You may think love is difficult to define, but there is an answer, according to the film What Love Is, directed by Mars Callahan. Just wait, guys – this stuff is rich: in monologues, gratuitous edits, psychoanalytic clich‚s and mundane visuals.
The film is currently out in theaters and stars Cuba Gooding Jr. as Tom, a lovelorn twenty-something who has very recently become single – on Valentine’s Day. After three years of being with his girlfriend, he has finally decided to pop the question and invites half of the bar he frequents for some liquid confidence to witness the spectacle. However, the only spectacle is Tom’s humiliation upon finding his girlfriend Sara (Victoria Pratt) has left him. She does so through a “Dear John” letter that Tom authenticates in a phone call, which is lengthy, as tacky jump cuts through his various emotional states suggest. He thinks he has been a devoted boyfriend by buying her flowers on special occasions and at unexpected junctures, like Tuesday afternoons, and by telling her she was beautiful everyday. The breakup is completely unexpected and even, as various characters inform us, out of line.
Soon after Tom hangs up the phone, his womanizing friend Sal (Matthew Lillard) walks in and begins to talk about his girl problems, though of course the only problem he has is keeping them out of his hair. Friend after friend shows up, each drunk and toting another archetypical dating philosophy. Besides Tom, the sweet, “normal” guy, and Sal, the womanizing male chauvinist, there is Ken (Mars Callahan), the happily married man who lives upstairs; Wayne (Andrew Daly), the happily engaged flamboyant gay man; and George (Sean Astin), the chubby guy who is too sweet for his own good. These guys are in what seems like their late twenties and have been friends since elementary school, and their personalities are five different shades of night and day. But together, at 2 a.m. on Valentine’s Day, they have convened in one man’s living room to discuss matters of love and the sinister wiles of women. The ensuing monologues reveal what may come as a surprising truth: Men think about their relationships just as much, if not more, than women do.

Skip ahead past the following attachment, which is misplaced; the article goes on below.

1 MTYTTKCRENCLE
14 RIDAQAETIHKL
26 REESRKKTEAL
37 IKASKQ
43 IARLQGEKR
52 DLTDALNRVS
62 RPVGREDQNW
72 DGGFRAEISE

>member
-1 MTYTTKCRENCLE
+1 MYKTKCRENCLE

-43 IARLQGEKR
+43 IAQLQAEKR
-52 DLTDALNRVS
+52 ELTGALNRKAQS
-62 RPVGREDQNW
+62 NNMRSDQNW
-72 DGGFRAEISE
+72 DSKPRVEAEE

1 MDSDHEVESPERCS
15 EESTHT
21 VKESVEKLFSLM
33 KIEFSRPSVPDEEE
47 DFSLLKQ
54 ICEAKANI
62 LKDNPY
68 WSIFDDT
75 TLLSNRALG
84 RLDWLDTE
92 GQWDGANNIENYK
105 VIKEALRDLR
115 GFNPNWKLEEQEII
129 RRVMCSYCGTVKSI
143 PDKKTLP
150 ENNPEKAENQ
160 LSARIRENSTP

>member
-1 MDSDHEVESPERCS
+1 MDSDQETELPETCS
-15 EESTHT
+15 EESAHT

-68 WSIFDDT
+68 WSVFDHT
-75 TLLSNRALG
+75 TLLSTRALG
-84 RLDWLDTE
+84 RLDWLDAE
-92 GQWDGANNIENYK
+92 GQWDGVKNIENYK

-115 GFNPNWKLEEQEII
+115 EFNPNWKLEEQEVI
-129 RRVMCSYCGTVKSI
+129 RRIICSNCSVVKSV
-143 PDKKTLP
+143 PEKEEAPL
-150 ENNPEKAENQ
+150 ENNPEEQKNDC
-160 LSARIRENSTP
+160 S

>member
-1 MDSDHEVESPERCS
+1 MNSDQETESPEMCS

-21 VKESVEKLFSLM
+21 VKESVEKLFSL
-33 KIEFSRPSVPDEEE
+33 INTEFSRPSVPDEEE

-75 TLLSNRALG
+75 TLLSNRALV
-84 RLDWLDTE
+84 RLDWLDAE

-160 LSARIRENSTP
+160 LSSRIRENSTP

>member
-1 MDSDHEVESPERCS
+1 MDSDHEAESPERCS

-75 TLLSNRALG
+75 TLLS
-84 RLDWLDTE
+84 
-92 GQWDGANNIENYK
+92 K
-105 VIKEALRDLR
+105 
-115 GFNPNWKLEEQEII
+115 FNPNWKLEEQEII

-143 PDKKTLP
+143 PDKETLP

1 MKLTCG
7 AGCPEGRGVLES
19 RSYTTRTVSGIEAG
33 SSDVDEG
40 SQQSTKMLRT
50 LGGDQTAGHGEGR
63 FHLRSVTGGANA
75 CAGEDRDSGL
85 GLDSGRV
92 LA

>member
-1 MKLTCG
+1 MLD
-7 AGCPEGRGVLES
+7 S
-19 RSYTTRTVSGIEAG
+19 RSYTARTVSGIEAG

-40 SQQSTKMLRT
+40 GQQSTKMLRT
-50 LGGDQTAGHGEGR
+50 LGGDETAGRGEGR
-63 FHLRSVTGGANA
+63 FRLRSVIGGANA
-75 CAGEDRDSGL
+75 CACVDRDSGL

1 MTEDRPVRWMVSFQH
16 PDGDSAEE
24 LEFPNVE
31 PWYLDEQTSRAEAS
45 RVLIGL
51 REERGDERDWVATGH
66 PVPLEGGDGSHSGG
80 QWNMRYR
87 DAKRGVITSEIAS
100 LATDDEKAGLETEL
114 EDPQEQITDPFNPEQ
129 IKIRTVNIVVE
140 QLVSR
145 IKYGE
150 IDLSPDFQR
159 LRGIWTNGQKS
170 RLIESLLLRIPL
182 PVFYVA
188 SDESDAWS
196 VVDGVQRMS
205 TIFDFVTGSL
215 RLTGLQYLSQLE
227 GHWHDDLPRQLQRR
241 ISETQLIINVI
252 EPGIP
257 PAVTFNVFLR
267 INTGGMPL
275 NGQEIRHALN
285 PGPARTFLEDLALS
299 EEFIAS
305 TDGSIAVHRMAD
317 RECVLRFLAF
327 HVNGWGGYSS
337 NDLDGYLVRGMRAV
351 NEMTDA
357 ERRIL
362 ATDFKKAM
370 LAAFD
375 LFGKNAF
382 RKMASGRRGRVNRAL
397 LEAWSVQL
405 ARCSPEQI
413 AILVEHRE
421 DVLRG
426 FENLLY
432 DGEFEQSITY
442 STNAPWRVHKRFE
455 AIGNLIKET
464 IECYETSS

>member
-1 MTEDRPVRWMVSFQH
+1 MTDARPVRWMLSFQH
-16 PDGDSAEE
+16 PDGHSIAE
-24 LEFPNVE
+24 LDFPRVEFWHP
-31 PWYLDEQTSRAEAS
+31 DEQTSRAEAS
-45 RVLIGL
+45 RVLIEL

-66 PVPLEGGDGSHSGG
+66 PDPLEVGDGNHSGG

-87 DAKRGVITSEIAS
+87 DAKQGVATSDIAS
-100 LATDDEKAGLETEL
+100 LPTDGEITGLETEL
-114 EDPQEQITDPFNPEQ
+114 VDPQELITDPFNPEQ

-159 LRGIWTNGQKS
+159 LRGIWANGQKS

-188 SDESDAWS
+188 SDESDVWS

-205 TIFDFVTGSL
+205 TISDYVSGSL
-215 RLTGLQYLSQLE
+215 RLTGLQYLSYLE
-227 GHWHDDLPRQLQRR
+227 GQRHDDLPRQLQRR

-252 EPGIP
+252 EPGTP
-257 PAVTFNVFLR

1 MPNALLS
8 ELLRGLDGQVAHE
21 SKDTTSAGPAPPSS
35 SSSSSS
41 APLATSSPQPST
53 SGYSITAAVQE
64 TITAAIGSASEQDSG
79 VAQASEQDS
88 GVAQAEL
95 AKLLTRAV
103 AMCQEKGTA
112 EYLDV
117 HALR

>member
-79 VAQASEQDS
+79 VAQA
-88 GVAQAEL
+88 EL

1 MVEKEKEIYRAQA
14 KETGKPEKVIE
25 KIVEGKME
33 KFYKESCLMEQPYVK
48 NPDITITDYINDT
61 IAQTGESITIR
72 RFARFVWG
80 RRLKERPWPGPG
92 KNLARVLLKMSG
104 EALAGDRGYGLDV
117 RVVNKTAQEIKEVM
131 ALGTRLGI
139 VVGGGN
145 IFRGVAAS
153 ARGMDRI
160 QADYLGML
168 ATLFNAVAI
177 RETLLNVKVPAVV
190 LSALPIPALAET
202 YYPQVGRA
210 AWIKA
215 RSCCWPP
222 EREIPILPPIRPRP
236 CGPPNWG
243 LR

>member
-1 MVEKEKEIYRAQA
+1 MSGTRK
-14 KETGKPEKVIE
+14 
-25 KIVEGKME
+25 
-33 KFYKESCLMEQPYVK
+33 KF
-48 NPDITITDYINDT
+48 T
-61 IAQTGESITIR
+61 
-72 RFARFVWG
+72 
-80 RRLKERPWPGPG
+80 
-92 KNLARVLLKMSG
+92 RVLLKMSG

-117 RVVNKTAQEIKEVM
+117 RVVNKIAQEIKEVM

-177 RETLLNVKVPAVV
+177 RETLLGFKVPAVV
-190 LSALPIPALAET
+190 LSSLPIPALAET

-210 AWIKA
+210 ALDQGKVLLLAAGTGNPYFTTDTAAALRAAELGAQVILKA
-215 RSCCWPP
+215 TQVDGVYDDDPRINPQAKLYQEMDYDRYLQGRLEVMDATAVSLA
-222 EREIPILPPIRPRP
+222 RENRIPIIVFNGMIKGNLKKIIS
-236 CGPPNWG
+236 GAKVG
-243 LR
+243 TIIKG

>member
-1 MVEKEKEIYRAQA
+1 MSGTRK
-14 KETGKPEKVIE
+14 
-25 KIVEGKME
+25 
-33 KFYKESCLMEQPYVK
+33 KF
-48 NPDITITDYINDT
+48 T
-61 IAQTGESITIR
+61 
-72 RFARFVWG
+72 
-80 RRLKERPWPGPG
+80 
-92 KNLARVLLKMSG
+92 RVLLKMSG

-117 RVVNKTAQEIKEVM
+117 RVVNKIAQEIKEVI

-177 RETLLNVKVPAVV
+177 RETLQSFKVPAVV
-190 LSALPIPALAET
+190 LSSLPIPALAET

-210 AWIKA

These monologues are at times enlightening, at others epic and tiring. The audience gets the point the first time Sal delivers his incantations of straight male power – it is no surprise to later discover that he is still in severe pain from a heartbreak at 16, and his narcissistic cries for attention do not pose fodder for sympathy. Each man’s dating philosophy is presented in a fairly courtroom manner: first it is presented in a speech, and every member of the room takes his turn criticizing it. If this script were turned into a play, perhaps an intimacy with the audience would serve it better. The dark set with its severe want of any personality (the entire film takes place in a living room: hardwood floors, black leather couches and dark green walls adorned solely with African masks) could be retranslated with a more exciting, or at least pleasing, d‚cor.
As a film, the plot flops ungracefully. The only mystery is whether or not Sara will take Tom back, and the film’s answer to that is not gratifying after 87 minutes of monologue-filled non-action – and not the zen variety, but the irritating yappy kind. You have probably heard women complain about men keeping their feelings bottled up inside, but after finding out What Love Is, they might prefer it that way.
Though to speak somewhat kindly, those interested in learning the five basic male dating philosophies may save time by slapping down their self-help books and sitting down for this lecture on love.
RATING: 1.5 stars for painfully analytical narcissism and lack of visual reward. With this said, the distasteful qualities are slightly compensated for by the depth of each character’s philosophy. This film is well-thought out, though a bit spoon-fed. If you want to understand men without thinking too much or reading a book, better see this movie or hope it gets made into a play.